A common problem facing recruiters is what to do when the newly appointed candidate proves to be unsuitable. At this point it is worth checking the contract with the employment agency to ascertain if a refund of the introduction fee is possible and the timeframe involved. Normally contracts exclude refunds if the cause is redundancy so any decision to recruit must be taken carefully in line with the organisation's strategy.
An employment agency usually charges a fee based on a percentage of the successful candidate's annualised salary, often 25% or more. If an HR manager already knows the candidate socially or from previous employment it would be tempting to employ the candidate directly without recourse to the employment agency. This is a common problem in recruitment and the key is whether the introduction is the effective cause of the engagement. In the event of a dispute the court will examine whether the client would have been aware of the candidate without the efforts of the employment agency and the risk facing HR is payment of the introduction fee as damages plus the employment agency's costs as assessed.
An employment business' role is to supply agency workers (as defined in regulation 3 of the Agency Worker Regulations 2010) to clients on a temporary basis. An agency worker is not employed by the client and is engaged on a contract for services with the employment business. In addition, an agency worker will, like an employee, remain under the supervision, direction and control of the client. The employment business will be responsible for paying the agency worker the minimum wage, ensuring there are no unlawful deductions from wages and the correct level of paid holiday entitlement. HR needs to ensure that the agency worker receives the minimum rest breaks, works no longer than 48 hours per week in the absence of an opt-out, is not subject to unlawful discrimination (race, religion, etc) and can make protected disclosures (whistleblowing) without suffering detriment.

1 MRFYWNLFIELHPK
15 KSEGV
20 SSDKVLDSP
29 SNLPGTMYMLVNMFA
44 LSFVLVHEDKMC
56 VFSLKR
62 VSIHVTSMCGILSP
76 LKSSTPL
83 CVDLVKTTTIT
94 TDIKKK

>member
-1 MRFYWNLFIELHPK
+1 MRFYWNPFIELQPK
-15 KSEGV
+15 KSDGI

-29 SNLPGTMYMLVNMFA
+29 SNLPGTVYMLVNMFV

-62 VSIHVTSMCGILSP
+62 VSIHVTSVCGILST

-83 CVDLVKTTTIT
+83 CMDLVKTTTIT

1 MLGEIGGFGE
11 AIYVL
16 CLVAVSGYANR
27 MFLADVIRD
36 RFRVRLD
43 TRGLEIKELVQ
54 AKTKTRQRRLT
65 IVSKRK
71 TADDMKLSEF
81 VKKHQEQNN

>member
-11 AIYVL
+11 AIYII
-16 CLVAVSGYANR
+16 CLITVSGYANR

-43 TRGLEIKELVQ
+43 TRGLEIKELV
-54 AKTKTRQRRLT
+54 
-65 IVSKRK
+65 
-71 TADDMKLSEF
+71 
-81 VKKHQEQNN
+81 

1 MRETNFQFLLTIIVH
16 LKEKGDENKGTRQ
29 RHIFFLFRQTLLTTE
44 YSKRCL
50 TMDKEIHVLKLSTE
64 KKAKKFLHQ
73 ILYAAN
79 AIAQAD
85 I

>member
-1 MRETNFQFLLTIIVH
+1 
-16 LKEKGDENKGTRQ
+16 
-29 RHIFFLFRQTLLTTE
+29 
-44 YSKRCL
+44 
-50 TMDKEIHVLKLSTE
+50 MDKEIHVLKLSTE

At this point it is important to distinguish between an employee and a worker. From an HR perspective using an agency worker provides flexibility as agency workers cannot claim unfair dismissal (section 98 Employment Rights Act 1996 applies only to employees) if an assignment is terminated. Normally, contracts with employment businesses allow an assignment to be terminated immediately without the requirement to give paid notice. For more information about the definition of an employee and a worker please see the CIPD's discussion here, but for convenience the second limb of the definition given by section 230 (3) Employment Rights Act 1996 is used for this article. There are potential risks of an agency worker challenging his/her employment status in order to claim employment rights but HR should seek advice to verify that the contract excludes any mutuality of obligation and provides an appropriate right of control, i.e. James v Greenwich. As mentioned above, an agency worker can bring a claim against a client for discrimination so HR must ensure that policies affecting discrimination are up to date.